Discourse coherence and gesture interpretation

Abstract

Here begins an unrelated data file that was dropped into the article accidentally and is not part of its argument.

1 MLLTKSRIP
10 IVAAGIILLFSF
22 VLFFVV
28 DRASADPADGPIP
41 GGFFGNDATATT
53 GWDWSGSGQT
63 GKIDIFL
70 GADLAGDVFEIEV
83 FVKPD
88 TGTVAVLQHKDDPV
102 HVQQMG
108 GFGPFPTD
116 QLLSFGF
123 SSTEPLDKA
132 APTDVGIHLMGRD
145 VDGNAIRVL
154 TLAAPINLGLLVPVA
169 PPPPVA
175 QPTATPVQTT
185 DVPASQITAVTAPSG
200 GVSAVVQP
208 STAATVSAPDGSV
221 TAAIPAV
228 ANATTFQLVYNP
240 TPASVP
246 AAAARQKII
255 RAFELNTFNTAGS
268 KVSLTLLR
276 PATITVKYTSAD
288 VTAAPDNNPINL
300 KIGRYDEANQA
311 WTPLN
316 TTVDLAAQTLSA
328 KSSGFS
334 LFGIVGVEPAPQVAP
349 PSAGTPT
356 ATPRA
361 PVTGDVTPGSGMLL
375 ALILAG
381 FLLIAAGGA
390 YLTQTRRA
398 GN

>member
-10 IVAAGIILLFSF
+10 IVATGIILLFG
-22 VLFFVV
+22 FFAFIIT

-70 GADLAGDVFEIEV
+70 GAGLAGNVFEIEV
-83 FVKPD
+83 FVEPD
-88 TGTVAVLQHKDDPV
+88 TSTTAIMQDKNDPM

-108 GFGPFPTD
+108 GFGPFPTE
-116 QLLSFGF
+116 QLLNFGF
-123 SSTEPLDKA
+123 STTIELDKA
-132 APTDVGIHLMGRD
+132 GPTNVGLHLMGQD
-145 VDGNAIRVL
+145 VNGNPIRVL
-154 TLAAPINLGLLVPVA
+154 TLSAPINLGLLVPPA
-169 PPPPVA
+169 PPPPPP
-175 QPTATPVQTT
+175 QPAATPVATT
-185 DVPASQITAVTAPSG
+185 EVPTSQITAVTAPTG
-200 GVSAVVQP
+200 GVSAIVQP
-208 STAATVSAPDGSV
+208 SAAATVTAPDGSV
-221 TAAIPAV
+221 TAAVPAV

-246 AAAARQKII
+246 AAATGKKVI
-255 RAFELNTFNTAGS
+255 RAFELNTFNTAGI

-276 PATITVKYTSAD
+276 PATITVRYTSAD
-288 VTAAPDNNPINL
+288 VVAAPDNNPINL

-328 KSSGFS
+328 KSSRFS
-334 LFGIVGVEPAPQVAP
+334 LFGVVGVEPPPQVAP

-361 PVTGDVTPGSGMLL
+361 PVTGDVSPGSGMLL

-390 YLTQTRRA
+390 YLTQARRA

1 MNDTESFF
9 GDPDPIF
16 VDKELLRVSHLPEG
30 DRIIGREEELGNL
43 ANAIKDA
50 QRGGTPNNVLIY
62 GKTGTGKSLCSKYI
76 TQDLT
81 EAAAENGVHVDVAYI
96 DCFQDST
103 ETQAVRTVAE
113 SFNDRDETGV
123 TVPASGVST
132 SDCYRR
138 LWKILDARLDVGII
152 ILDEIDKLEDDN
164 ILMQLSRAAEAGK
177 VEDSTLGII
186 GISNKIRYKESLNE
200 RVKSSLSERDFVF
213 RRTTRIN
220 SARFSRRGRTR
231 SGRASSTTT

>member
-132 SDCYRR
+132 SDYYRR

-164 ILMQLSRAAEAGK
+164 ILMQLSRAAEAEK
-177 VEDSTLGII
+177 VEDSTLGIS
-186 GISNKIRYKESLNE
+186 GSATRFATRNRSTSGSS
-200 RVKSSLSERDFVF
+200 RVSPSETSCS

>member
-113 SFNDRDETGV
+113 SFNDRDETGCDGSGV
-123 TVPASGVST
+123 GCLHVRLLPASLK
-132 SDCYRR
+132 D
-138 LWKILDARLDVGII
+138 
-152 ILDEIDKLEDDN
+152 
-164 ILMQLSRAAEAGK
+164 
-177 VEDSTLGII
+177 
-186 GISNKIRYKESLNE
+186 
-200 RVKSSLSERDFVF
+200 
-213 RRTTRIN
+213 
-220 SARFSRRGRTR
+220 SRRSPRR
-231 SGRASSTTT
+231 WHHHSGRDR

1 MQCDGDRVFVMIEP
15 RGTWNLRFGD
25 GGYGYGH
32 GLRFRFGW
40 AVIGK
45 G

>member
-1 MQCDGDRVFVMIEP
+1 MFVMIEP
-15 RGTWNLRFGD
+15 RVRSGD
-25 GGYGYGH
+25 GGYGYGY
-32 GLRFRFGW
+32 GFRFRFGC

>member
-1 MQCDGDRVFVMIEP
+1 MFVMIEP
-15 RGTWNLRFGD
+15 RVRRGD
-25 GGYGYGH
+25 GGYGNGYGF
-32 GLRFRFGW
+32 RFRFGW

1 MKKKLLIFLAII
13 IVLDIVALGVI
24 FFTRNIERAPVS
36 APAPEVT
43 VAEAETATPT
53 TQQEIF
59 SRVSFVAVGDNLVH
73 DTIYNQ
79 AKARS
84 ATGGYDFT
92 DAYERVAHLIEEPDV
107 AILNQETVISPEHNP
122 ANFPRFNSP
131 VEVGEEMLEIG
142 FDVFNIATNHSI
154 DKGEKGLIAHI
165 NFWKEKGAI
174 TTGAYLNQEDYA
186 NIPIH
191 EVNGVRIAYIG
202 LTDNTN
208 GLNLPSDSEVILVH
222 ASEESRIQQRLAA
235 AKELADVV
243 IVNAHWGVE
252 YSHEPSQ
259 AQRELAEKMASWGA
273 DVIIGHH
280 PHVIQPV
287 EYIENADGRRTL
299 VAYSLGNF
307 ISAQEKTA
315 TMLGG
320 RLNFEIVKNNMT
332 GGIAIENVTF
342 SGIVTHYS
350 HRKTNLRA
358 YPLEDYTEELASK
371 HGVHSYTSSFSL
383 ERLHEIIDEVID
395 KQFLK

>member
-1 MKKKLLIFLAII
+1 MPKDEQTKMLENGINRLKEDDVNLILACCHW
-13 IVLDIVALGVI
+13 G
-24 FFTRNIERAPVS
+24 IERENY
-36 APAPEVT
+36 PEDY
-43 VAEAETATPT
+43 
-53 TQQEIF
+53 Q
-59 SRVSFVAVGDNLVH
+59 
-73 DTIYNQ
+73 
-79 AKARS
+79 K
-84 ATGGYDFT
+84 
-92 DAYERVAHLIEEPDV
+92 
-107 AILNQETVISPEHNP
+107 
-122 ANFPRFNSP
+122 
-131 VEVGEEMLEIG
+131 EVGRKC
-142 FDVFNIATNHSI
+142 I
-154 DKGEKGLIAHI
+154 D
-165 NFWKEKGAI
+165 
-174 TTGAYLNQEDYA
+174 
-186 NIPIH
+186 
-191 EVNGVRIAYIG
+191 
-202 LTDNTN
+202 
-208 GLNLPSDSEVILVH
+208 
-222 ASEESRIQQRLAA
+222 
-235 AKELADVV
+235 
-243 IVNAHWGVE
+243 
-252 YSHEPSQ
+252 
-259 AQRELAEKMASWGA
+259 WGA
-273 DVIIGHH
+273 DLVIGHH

In face-to-face interaction, speakers make multimodal contributions that exploit both the linguistic resources of spoken language and the visual and spatial affordances of gesture. In this paper, we argue that, in formulating and understanding such multimodal contributions, interlocutors apply the same principles of coherence that characterize the interpretation of natural language discourse. In particular, we use a close analysis of a series of naturally-occurring embodied discourses to argue for two key generalizations. First, communicators and their audiences draw on coherence relations to establish interpretive connections between successive gestures and between gestures and speech. Second, coherence relations facilitate meaning-making by resolving the underspecified meaning of each communicative act through constrained inference over entities, propositions, and spatial frames made salient in the prior discourse. Our approach to gesture interpretation improves on previous work in better accounting for its flexibility, in capturing its constraints, and in laying the groundwork for formal and computational models. At the same time, it shows that gesture provides an important source of evidence to sharpen the theory of coherence relations and contextual resolution.
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